Wednesday, July 16, 2008

Breakfast with Sharks by Michael Lent

Michael Lent. Breakfast with Sharks. New York: Three Rivers Press, 2004.

This book seeks to guide screenwriters through the processes required to survive the movie business. Movies are an industry where talent is important, yet so it finding the correct allies who help guide projects to fruition. There are many projects that fall apart and die along these processes, and people have to be prepared to cope with all kinds of situations.
There are (circa 2004) 2,500 film schools with 30,000 students. The competition for movie employment is harsh. Many try to find jobs and give up. The author, Michael Lent, recommends persistence as a key to finding success.

Movies are created through an established process that works for the industry. Movies tend to be deeply personal stories with mass appeal.

Success in Hollywood requires effort (which for screenwriters should be continually writing), access (learning how to interest decision makers to read and buy the written material), and timing (seizing opportunity when it emerges). Michael Lent recommends making contacts with industry personnel at screenings and premieres. Screenwriters should keep updated on ongoing projects and what the market seeks. When awarded writing jobs, make all deadlines. When mistakes are made, analyze them and learn from them.

The screenwriter must be prepared to handle rejection, as it happens frequently, even to established writers. Rejection of a screenplay should not be taken personally. One should learn patience, rewrite, and improve scripts, take on challenges that make a writer passionate about work, turn that passion into excitement by others, and learn to use criticism to improve work.

A screenwriter needs a voice, which means the script has to have an important point or view or style.

A screenwriter needs patience. It takes three to four years for many projects to move from script to screen.

A script needs an agent. The agent’s job is to get a production company or studio story editor to accept a script. The story editor assigns the script to a script reader to read and cover, or write an evaluation of, the script. Scripts with favorable coverage are presented to a creative executive, also known in some studios as the Director of Development. Scripts that pass this stage go to the Vice President of Development. If the script is accepted at this stage, it is purchased. Guild rules guarantee the screenwriter shall be hired for one rewrite. The studio provides input into the rewrite.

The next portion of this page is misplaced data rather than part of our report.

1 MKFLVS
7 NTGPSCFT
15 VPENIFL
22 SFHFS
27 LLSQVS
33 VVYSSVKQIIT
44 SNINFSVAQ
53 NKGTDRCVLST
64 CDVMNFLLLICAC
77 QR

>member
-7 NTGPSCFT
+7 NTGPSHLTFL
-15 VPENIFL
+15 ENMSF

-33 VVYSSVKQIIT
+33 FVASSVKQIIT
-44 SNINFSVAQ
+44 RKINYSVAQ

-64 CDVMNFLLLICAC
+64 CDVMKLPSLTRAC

A screenwriter with two hit movies can insist on directing the next script in order to get a studio to buy the script. Usually the screenwriter will be offered more money not to direct it.

Low budget straight to video operates generally by raising the $350,000 to $3 million upfront from foreign distribution rights based on the marketability of the entertained appearing in the movie. Most of these are horror, martial arts, and action films. Scripts for these movies sell in the on-union range (circa 2004) of $20,000 to $40,000.

Spec screenwriters are original screenplays not created under contract. Few of these sell. Assignment screenwriters draft scripts for studios from previously developed ideas. Contracts are important to obtain and keep. A screenwriter should have several script ideas to discuss. Screenwriters should ask what the studio personnel are working on and take note of the type projects that do sell. Screenwriters should offer to work on dialogue for those projects. This can create an opening for work. If the screenwriter doesn’t have an agent, the screenwriter should ask for a recommendation. Many are willing to provide recommendations.